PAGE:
City Of God is all too often cited as the Brazilian Goodfellas.
While it’s a fine comparison to have made towards the film – there’s far more to it than simply following in the footsteps of Scorsese’s classic. Yes, it has an epic narrative which spans multiple decades and charts the lives of a group of criminals – but Fernando Meirelles’ 2002 masterpiece has its own distinctions which make it culturally and thematically unique. Scorsese wouldn’t begin a movie with Joe Pesci and Robert De Niro chasing a fleeing chicken through the streets of New York.
It’s also significant that City Of God’s characters aren’t drawn to the glitz and glamour of criminality – instead drawn to the path as a way to break free from their oppressive and poverty stricken slum backgrounds. There’s true horror in the films portrayal of gang culture, with even young children driven to touting handguns and murdering civilians.
Beginning in the late 60‘s, City of God immediately depicts a myriad of young characters who are already living a life of petty robberies and armed stick-ups. Known as the ‘Tender Trio’, the actions of the gang are watched over by Rocket (Alexandre Rodrigues), who plans to avoid a path of crime and aspires to become a photographer. But, things aren’t that simple – as his older brother Goose (Renato de Souza), is already engaged in criminal activity as a member of the Trio.
From these early acts of violence, things spiral irreversibly out of control when the young and impressionable Li’l Dice (Douglas Silva) massacres a number of civilians following a rudimentary stick-up by the other members of the Trio. Along with his friend Benny, Li’l Dice overthrows the members of the trio and grows up to become the leader of a major drug-empire and an imposing figure with a fearsome reputation of violence under the new name of Lil’ Ze (Leandro Firmino da Hora). The wars between the gangs of Cidade de Deus continues to affect Rocket’s life throughout the following decades of the 70s and 80s – with no clear end in sight to the conflict.
While Rocket serves as both the main protagonist and the narrator of the film, it’s astonishing how every character in City of God makes a significant impact. The world depicted on screen is vibrant and detailed – with all of its characters having significant motives and their own stories to tell. Even a discussion between two women about the sexual advantages of a warm banana is memorable, despite its overall insignificance to the plot.
But while the film is effortlessly constructed in this way, it’s the performances from its largely unknown cast that help make these characters so believably engaging. The portrayals of both young and old Lil’Dice/Zee from Douglas Silva & Leandro Firmino are particularly memorable, depicting a chillingly violent but compelling trigger-happy criminal. The scene in which the power driven gang-lord forces a young hoodlum to execute an innocent child of his choosing is almost unwatchable.
It’s also visually stunning – being a film which despite its relatively long runtime shoots by at the speed of a bullet. Cinematic flourishes like high-angle shots, photographic snapshots, split-screen and even at one point, a point of view shot from a misfired bullet – City of God’s Oscar nominated cinematography is energetic and inventive. Moments such as ‘the story of the apartment’ sequence – which charts a transformation from brothel to drug den all from a static shot – are astonishing in and of themselves.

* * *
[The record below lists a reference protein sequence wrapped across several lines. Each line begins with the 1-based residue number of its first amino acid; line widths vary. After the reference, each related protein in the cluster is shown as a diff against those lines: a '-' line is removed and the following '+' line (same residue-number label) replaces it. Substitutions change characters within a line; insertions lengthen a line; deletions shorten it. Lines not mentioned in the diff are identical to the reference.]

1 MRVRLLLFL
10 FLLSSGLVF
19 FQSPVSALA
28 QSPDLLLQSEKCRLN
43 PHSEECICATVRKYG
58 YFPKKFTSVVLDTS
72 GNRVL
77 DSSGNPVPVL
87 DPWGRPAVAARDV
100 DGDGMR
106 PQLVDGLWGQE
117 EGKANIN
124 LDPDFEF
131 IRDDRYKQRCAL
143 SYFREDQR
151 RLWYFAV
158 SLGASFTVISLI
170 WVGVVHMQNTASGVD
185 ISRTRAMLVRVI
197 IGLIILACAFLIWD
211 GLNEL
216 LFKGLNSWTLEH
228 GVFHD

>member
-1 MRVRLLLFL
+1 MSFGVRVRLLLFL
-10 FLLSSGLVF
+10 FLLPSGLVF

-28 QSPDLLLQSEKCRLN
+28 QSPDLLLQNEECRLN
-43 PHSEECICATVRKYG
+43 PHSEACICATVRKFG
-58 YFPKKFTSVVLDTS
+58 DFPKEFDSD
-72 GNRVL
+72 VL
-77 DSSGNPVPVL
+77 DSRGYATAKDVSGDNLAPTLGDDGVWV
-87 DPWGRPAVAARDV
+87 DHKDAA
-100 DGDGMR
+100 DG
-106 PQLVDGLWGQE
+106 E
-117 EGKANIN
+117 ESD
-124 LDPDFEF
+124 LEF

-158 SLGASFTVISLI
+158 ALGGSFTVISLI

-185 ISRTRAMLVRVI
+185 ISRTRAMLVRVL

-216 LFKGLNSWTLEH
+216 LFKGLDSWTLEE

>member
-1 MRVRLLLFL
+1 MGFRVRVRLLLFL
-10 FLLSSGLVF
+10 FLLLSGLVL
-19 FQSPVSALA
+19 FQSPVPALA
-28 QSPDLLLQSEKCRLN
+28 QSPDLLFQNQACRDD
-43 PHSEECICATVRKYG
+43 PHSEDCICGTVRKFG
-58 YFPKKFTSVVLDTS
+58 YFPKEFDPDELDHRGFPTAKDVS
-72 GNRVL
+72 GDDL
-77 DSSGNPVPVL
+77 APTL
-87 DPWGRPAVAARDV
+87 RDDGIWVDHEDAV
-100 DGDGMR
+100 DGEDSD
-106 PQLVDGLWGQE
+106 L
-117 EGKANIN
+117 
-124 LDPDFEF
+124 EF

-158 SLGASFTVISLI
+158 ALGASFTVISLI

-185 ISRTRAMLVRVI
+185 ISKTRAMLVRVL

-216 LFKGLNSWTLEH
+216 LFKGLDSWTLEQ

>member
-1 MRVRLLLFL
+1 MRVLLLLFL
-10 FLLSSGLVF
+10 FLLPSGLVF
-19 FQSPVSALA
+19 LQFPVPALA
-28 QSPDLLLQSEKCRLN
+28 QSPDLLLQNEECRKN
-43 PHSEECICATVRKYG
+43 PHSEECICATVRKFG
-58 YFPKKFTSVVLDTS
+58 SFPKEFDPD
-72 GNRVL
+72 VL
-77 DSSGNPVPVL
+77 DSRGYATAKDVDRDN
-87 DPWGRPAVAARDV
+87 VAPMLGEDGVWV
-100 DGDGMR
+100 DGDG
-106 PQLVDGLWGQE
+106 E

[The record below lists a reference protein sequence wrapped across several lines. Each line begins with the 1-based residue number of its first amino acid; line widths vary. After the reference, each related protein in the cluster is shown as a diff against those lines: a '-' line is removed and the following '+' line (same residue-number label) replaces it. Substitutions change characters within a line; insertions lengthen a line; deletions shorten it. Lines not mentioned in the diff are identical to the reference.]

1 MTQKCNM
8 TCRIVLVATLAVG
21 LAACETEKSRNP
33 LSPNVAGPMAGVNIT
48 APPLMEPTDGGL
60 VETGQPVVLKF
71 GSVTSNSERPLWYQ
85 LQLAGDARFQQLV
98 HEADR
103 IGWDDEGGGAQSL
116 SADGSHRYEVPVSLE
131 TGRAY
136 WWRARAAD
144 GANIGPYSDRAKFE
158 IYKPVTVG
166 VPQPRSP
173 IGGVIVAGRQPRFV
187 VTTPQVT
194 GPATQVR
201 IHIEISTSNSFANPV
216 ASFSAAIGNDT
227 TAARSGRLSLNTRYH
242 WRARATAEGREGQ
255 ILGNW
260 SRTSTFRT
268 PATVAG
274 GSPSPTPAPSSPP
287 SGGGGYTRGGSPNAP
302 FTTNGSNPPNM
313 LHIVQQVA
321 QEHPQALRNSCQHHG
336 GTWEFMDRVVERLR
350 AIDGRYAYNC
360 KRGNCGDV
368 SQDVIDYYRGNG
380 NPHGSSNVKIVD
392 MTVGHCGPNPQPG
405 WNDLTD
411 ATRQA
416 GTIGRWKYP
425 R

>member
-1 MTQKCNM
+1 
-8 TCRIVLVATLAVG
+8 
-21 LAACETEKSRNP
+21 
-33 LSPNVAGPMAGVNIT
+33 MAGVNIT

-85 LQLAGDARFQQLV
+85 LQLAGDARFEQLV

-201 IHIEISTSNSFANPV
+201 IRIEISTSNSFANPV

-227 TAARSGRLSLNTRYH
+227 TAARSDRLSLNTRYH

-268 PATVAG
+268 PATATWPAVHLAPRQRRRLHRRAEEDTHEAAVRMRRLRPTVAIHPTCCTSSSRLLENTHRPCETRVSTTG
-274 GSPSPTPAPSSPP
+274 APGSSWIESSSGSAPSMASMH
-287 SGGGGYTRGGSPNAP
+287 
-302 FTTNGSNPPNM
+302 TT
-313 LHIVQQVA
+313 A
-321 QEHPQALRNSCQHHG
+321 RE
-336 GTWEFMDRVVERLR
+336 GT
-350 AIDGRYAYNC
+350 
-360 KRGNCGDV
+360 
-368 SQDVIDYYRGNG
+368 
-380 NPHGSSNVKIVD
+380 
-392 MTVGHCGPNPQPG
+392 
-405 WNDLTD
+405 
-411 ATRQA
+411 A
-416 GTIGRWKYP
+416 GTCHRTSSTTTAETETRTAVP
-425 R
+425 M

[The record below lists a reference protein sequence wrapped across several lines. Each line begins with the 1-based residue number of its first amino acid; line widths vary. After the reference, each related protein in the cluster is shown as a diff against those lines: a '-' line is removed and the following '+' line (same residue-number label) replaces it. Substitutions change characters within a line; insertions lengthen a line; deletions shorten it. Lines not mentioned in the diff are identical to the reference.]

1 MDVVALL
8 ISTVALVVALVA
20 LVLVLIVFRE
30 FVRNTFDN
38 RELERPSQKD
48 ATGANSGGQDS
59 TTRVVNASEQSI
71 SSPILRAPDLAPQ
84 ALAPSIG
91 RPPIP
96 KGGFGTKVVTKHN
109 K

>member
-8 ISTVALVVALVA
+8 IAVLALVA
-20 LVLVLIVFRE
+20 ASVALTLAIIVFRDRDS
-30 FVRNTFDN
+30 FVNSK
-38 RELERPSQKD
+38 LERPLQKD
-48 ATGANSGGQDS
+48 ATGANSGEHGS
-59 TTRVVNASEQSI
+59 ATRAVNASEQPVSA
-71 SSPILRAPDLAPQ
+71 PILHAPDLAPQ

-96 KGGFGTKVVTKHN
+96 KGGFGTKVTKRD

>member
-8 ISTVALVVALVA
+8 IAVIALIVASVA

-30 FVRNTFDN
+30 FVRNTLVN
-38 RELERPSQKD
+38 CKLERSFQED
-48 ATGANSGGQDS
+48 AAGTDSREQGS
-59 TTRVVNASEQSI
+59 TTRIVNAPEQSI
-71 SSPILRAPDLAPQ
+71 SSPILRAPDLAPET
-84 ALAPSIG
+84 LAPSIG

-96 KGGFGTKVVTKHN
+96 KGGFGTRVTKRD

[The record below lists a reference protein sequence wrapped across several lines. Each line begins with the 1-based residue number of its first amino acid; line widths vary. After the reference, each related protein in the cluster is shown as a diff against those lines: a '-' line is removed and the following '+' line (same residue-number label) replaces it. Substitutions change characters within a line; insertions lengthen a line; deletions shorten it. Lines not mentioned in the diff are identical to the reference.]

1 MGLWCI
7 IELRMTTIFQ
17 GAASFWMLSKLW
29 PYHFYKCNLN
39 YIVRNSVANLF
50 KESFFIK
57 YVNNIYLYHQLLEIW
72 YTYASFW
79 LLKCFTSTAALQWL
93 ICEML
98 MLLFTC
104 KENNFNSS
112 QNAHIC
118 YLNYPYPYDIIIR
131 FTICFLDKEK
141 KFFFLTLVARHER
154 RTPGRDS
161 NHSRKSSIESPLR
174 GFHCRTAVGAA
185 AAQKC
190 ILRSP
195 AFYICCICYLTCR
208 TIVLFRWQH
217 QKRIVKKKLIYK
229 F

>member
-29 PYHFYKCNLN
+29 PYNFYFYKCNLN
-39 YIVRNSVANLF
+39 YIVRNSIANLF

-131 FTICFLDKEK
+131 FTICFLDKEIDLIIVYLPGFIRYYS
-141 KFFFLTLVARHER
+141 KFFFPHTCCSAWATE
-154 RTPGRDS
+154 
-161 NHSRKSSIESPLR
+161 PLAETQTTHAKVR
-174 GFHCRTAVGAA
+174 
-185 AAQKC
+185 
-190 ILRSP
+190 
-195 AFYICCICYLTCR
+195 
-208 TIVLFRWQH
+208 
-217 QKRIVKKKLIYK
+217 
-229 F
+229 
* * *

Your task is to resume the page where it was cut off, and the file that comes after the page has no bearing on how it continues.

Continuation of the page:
While many films of this scope and length have problems juggling the multiple characters and ambitious scale – especially to a foreign audience – Meirelles film is never anything less than utterly engaging. From beginning to end, City of God has you gripped in its shocking and tragic world, and deserves to be considered a genre classic to sit alongside films like Goodfellas and Scarface – worthier of more than mere comparison.
City Of God certainly looks decent in high definition with a colourful and vibrant transfer that’s undoubtedly a major step up from those seen on DVD. Yet it’s also heavy in grain, perhaps unavoidably so – with the film being shot in a realistic and gritty documentary style. Occasionally stunning, but other times underwhelming – it’s an average HD transfer.
Sadly nothing new, with the existing features simply carried over in standard definition. What this does mean however, is that the superb documentary, News From A Personal War is here – delving into the real life violence which has inspired the film – and showcasing just how realistic City of God actually is. There’s also a EPK style short interview with director Fernando Meirelles which is all too brief to be of any real substance.
City of God remains a kinetic and visually exciting gangster film, with strong characters and an epic multi-decade spanning narrative. But with no new added content and mixed bag of a transfer – City Of God makes for something of an underwhelming Blu-ray as it nears its 10th anniversary.
Final Rating: 3/5
City Of God is released on Blu-ray today.
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